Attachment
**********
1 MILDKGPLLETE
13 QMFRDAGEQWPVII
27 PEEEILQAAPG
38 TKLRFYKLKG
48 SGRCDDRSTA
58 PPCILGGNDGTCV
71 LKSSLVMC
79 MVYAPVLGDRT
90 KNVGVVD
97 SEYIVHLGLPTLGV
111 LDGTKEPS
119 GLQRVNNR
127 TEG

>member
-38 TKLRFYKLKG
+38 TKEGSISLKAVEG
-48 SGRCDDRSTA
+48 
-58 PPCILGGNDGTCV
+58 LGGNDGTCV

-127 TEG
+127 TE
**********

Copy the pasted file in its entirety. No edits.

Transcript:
1 MILDKGPLLETE
13 QMFRDAGEQWPVII
27 PEEEILQAAPG
38 TKLRFYKLKG
48 SGRCDDRSTA
58 PPCILGGNDGTCV
71 LKSSLVMC
79 MVYAPVLGDRT
90 KNVGVVD
97 SEYIVHLGLPTLGV
111 LDGTKEPS
119 GLQRVNNR
127 TEG

>member
-38 TKLRFYKLKG
+38 TKEGSISLKAVEG
-48 SGRCDDRSTA
+48 
-58 PPCILGGNDGTCV
+58 LGGNDGTCV

-127 TEG
+127 TE